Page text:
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Billy McCoy's petitions are in the hands of the Janesville City Council

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Neil Johnson
August 14, 2014

JANESVILLE—Janesville resident Billy McCoy's two petitions aimed at halting the city's fire station construction plans and capping city project spending are now in the hands of the Janesville City Council. 

Janesville City Clerk Jean Wulf said Thursday that the petitions, which McCoy turned in to City Hall two weeks ago, have enough valid signatures and were filed in “proper form.”

Wulf has forwarded the petitions to the council. The council has 30 days to act on them.

That means the petitions have cleared one of two major hurdles. They have enough valid signatures under state law. Each petition needed a number of signatures equal to 15 percent of city residents who voted in the last general election to be considered by the council as petitions for direct legislation, according to a clerk's count.

For the next hurdle the council must decide whether to enact one or both of the petitions as city policy, consider them advisory, or disregard one or both of them.

Those decisions, which under law, the council must make in 30 days, are unlikely to come until the city attorney offers a legal opinion on both referendums, City Attorney Wald Klimczyk and City Council President DuWayne Severson said Thursday.

Klimczyk said he expects to publicly release his opinions on both petitions late next week, but it's not clear how soon the council could consider either petition, or whether they would be discussed at the next city council meeting, Monday Aug. 25.

He said the question is whether both petitions have “written language that complies with (state) statutory requirements and earlier state court decisions.”

Klimczyk issued an earlier opinion that McCoy's petition that seeks to force the council halt the planned Milton Avenue fire station pending a voter referendum is invalid. He said that's because it seeks to use direct legislation to roll back a legislative decision the council made in April. Klimcyzyk has said that tactic is “improper,” and not specifically allowed under state law.

Klimczyk said Thursday that he would probably stick with his earlier stance on the fire station petition, but he has not fully reviewed McCoy's second petition. That petition seeks to force the council to enact a charter ordinance that would require a voter referendum to approve all city projects that cost $2 million or more.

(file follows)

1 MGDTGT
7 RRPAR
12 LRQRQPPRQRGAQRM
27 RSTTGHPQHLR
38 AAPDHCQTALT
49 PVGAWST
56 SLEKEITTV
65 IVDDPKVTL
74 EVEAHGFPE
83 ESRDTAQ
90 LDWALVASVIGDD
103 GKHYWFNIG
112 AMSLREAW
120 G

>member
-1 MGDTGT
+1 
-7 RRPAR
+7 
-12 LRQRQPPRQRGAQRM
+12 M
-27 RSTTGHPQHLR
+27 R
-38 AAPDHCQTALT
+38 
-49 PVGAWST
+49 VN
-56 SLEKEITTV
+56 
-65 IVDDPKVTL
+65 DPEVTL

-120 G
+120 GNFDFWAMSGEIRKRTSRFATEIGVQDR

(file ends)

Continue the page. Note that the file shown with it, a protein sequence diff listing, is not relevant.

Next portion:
Severson said Thursday afternoon he had only just learned the petitions had been forwarded to the council. He said it was too early to comment. He planned to discuss the petitions Friday with City Manager Mark Freitag during a weekly briefing.

“It all depends on what the (city attorney's) decision is, or what their ruling is, and what our options are,” Severson said. “If there is only one or multiple options on how to handle the petitions, that's the real decision. We just need to find out what are options are,” he said.

Because the petitions are separate, independent requests for council action, a legal opinion on them likely won't be cut-and-dried. Both petitions have clauses that state that if the council doesn't act on them, they would revert automatically to voter referendums on the November election ballot.

It's not clear whether those clauses carry the force of law, but it's likely there could be more than one recommendation for each petition from the city attorney's office.

That means the council likely will face multiple sets of options on how to act on the petitions.

Klimczyk said the council has not asked for a “legal recommendation,” and his advice won't bind the council to a decision on either petition. 

“They've not asked for a recommendation from me. They've asked for a read on the legal validity of the petitions under state law—whether either is even something that they could enact,” Klimczyk said. “They could make any decision. They don't legally have to wait for my decision or even follow it. It's still their prerogative.”

McCoy has said he hopes the council at the very least considers both referendums as “heavily advisory,” given the weight he believes both petitions have.

“More than 3,500 people signed both petitions. People, a lot of people, have spoken,” McCoy said in an earlier interview.  

But on Wednesday, he dialed up that thinking, saying he believes the council has no choice but to enact both petitions as city policy.

McCoy said both have wording ripped from state law; the petition seeking a $2 million spending cap on city projects was drawn from earlier referendums used in Wisconsin to force changes to charter ordinances. It is based on state law to enact charter ordinances.

He said if the council disregards that petition based on its own decision or a legal opinion that it's invalid, he'd consider suing the city. And he said if the council throws out either petition, “there's going to be some people marching on city hall.”

McCoy said he believes the council should roll back its decision to build the planned replacement of fire station at Milton Avenue, because he believes the council's decision-making process was faulty and “poisonous.”

He said residents don't like the fact the location of the new station was discussed in closed session, and that the station will cost $9 million—including the cost of tearing down a dozen homes and relocating residents who live there.

“It's a poison tree, and it was a poison tree from the start,” McCoy said. “You can't let a poison tree keep growing. You got to cut it down.”



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